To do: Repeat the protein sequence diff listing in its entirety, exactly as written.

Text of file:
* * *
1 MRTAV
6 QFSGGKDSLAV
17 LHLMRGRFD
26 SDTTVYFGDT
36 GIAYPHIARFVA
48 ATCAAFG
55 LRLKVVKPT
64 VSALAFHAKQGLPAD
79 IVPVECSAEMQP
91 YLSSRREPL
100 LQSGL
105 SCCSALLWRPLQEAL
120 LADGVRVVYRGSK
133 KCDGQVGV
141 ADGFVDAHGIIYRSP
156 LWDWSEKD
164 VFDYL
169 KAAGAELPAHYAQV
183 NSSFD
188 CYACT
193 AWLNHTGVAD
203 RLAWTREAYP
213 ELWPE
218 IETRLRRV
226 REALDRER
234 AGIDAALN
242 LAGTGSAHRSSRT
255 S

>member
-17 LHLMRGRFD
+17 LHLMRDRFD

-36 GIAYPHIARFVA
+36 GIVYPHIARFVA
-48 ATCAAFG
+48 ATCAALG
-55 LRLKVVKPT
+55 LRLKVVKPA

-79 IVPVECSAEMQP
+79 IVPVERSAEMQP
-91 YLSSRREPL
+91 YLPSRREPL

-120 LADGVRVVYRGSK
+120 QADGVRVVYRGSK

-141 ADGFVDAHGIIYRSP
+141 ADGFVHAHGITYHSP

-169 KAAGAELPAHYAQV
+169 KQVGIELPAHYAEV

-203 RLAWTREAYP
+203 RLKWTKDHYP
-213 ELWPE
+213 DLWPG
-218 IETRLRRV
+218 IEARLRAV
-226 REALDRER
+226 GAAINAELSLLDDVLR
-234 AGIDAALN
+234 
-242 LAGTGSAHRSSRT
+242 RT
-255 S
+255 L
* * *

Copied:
1 MRTAV
6 QFSGGKDSLAV
17 LHLMRGRFD
26 SDTTVYFGDT
36 GIAYPHIARFVA
48 ATCAAFG
55 LRLKVVKPT
64 VSALAFHAKQGLPAD
79 IVPVECSAEMQP
91 YLSSRREPL
100 LQSGL
105 SCCSALLWRPLQEAL
120 LADGVRVVYRGSK
133 KCDGQVGV
141 ADGFVDAHGIIYRSP
156 LWDWSEKD
164 VFDYL
169 KAAGAELPAHYAQV
183 NSSFD
188 CYACT
193 AWLNHTGVAD
203 RLAWTREAYP
213 ELWPE
218 IETRLRRV
226 REALDRER
234 AGIDAALN
242 LAGTGSAHRSSRT
255 S

>member
-17 LHLMRGRFD
+17 LHLMRDRFD

-36 GIAYPHIARFVA
+36 GIVYPHIARFVA
-48 ATCAAFG
+48 ATCAALG
-55 LRLKVVKPT
+55 LRLKVVKPA

-79 IVPVECSAEMQP
+79 IVPVERSAEMQP
-91 YLSSRREPL
+91 YLPSRREPL

-120 LADGVRVVYRGSK
+120 QADGVRVVYRGSK

-141 ADGFVDAHGIIYRSP
+141 ADGFVHAHGITYHSP

-169 KAAGAELPAHYAQV
+169 KQVGIELPAHYAEV

-203 RLAWTREAYP
+203 RLKWTKDHYP
-213 ELWPE
+213 DLWPG
-218 IETRLRRV
+218 IEARLRAV
-226 REALDRER
+226 GAAINAELSLLDDVLR
-234 AGIDAALN
+234 
-242 LAGTGSAHRSSRT
+242 RT
-255 S
+255 L